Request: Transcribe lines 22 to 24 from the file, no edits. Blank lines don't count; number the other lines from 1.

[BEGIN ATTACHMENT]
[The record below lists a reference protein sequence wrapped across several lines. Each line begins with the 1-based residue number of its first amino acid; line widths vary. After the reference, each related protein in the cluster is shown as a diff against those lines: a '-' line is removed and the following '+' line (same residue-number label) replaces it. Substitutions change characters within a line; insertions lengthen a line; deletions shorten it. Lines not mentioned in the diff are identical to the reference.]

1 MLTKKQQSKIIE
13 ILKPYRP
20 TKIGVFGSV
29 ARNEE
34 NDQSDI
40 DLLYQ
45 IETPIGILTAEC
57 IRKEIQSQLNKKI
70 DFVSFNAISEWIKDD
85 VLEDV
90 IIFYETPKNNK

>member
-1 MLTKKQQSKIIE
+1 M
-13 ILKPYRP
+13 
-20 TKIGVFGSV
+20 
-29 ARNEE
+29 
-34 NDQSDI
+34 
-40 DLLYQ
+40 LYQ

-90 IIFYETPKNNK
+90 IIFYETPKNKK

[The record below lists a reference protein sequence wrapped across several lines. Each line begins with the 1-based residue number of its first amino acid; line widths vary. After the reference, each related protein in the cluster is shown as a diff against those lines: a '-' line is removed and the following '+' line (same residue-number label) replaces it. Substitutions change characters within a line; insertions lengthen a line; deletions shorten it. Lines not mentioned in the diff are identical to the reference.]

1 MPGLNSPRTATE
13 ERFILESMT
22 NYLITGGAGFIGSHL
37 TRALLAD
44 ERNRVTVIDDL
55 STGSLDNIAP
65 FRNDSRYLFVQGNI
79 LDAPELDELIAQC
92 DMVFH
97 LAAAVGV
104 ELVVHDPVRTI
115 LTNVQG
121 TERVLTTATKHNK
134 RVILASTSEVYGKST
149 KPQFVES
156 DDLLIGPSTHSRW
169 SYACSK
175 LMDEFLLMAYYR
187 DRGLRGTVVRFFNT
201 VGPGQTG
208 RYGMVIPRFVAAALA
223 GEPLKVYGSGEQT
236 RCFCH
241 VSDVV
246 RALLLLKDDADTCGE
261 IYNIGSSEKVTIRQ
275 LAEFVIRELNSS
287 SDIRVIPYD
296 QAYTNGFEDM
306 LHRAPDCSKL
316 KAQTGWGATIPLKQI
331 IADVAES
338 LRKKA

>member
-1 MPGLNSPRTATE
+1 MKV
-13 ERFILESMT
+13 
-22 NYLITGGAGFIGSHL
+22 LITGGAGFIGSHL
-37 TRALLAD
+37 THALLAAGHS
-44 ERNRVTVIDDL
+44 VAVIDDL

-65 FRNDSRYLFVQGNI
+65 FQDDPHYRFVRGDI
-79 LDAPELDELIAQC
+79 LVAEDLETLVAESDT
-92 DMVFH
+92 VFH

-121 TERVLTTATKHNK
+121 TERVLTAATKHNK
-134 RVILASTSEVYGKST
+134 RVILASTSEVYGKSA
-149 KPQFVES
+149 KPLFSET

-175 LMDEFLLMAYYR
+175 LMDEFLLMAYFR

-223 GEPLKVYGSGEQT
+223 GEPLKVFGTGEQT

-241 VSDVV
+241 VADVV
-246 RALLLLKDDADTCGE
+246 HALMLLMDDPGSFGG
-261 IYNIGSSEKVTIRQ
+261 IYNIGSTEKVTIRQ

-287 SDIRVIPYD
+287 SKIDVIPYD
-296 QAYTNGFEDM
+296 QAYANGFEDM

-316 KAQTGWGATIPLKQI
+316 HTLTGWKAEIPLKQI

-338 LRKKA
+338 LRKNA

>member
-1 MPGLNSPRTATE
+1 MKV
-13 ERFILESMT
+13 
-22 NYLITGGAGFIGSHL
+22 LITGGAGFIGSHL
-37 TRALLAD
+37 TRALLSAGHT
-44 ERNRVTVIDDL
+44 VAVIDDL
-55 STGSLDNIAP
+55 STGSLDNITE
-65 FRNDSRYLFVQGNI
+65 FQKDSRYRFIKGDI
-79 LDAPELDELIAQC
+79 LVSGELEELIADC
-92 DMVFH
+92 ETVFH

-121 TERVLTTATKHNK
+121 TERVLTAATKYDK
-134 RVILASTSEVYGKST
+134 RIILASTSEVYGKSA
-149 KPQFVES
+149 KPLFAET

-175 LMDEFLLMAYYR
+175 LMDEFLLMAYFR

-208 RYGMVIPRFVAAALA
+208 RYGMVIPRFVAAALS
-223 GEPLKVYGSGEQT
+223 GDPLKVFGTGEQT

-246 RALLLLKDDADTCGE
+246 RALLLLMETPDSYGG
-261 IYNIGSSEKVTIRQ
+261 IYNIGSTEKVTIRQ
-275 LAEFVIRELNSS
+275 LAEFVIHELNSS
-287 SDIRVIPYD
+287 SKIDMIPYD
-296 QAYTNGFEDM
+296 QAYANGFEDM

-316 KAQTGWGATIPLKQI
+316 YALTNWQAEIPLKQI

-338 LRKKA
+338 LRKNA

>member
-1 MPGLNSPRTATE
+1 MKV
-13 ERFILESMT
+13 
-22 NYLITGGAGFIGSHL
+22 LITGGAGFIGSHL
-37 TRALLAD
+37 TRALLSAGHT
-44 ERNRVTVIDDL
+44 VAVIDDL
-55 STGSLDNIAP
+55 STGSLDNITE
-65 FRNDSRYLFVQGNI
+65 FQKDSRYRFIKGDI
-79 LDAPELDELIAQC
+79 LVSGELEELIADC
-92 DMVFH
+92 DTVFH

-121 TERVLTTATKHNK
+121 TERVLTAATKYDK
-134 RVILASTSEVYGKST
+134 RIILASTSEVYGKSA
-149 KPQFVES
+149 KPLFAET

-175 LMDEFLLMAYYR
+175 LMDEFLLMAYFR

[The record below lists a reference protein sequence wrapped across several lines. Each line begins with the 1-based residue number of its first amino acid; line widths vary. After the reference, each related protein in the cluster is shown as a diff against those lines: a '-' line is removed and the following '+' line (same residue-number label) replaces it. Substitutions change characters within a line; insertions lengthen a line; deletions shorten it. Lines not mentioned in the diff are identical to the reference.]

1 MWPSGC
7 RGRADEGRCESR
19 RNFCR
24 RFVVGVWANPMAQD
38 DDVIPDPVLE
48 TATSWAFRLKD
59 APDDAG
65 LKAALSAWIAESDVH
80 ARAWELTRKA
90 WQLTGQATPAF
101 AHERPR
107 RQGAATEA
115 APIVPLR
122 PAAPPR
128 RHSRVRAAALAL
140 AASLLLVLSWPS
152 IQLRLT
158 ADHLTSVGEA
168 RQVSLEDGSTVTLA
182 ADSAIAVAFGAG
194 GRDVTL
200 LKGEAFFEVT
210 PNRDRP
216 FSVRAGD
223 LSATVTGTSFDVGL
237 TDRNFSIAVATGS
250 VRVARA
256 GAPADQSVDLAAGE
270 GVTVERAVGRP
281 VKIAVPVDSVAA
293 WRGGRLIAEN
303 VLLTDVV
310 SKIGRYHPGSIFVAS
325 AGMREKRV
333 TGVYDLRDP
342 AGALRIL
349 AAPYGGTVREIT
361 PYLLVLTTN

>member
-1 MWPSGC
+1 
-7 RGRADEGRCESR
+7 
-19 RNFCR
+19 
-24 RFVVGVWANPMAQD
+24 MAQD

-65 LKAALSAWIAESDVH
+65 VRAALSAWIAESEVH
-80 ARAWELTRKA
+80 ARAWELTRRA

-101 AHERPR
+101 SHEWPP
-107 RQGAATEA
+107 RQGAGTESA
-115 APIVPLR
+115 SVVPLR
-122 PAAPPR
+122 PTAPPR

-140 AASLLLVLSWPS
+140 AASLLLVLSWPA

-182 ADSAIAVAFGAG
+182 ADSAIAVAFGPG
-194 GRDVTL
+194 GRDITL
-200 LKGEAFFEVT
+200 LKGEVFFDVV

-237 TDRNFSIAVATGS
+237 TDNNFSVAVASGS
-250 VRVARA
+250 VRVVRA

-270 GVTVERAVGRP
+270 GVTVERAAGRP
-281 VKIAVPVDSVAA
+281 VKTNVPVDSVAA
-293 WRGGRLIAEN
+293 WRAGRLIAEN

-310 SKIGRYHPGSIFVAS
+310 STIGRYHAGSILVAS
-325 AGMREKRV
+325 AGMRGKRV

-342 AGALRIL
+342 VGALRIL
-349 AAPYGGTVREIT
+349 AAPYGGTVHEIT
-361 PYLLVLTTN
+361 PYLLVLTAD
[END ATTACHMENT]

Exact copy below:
-34 NDQSDI
+34 
-40 DLLYQ